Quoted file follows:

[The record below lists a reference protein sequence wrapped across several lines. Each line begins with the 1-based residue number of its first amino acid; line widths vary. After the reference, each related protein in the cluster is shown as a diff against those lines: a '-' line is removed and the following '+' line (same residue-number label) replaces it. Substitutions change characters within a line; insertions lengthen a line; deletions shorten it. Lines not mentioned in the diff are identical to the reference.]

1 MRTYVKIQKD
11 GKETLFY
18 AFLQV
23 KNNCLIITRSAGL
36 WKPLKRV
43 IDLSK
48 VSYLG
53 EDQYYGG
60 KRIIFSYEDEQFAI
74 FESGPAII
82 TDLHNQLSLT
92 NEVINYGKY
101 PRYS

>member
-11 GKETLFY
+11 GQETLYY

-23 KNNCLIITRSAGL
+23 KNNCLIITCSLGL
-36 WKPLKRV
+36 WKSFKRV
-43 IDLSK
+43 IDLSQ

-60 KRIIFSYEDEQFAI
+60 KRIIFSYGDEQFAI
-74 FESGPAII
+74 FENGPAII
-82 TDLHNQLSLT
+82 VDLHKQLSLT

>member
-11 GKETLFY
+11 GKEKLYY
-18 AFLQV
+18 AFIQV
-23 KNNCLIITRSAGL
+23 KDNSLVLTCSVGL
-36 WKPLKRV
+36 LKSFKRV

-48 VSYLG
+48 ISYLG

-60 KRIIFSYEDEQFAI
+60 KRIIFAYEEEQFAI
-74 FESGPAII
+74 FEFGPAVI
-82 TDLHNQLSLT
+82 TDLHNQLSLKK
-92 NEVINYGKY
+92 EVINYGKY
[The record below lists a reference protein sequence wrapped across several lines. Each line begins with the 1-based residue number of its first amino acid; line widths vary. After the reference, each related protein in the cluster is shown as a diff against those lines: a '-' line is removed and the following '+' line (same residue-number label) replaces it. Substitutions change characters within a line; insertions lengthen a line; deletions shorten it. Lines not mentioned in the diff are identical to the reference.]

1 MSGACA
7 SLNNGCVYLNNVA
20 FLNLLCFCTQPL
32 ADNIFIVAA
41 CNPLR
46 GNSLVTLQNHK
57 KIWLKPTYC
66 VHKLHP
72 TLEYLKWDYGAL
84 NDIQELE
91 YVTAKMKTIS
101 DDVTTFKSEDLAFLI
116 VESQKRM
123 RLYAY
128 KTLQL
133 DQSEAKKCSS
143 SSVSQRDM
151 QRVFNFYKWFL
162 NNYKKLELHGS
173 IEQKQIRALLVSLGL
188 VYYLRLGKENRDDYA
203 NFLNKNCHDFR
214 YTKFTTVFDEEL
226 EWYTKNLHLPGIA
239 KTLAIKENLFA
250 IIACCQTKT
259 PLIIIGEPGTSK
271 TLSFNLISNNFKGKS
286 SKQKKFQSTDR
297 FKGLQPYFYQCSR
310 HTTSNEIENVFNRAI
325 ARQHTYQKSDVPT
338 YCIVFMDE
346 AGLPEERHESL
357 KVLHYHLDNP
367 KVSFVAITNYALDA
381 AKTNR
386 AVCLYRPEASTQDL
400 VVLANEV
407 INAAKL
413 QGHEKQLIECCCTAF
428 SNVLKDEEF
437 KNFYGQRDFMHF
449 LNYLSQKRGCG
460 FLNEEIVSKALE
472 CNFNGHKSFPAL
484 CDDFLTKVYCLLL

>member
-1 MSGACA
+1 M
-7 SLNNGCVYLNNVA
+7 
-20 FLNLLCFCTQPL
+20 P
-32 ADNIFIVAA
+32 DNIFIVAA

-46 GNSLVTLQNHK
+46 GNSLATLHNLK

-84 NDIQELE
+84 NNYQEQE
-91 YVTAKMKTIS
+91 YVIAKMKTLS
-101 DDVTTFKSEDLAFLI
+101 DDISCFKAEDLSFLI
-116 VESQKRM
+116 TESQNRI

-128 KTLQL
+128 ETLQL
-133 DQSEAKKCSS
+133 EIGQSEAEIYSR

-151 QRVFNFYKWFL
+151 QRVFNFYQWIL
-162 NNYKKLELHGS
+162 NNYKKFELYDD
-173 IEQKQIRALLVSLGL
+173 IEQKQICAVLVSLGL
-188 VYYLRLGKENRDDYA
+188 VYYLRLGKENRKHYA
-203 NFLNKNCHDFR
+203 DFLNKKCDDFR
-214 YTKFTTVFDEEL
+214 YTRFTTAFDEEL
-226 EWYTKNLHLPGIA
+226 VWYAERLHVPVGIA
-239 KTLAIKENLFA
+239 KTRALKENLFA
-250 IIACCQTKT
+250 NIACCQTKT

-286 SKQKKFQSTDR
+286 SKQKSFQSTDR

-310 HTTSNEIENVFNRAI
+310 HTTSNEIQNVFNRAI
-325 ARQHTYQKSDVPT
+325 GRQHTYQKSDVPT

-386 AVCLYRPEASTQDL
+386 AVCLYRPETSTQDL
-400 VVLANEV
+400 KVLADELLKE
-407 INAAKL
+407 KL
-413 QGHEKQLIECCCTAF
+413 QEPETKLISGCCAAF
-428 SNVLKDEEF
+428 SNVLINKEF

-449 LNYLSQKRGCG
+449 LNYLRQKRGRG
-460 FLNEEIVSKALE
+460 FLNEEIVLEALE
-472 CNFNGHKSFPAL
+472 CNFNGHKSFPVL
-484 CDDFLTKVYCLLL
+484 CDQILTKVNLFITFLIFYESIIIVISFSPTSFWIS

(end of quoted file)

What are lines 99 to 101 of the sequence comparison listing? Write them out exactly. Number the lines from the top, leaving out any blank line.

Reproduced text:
+1 M
-7 SLNNGCVYLNNVA
+7 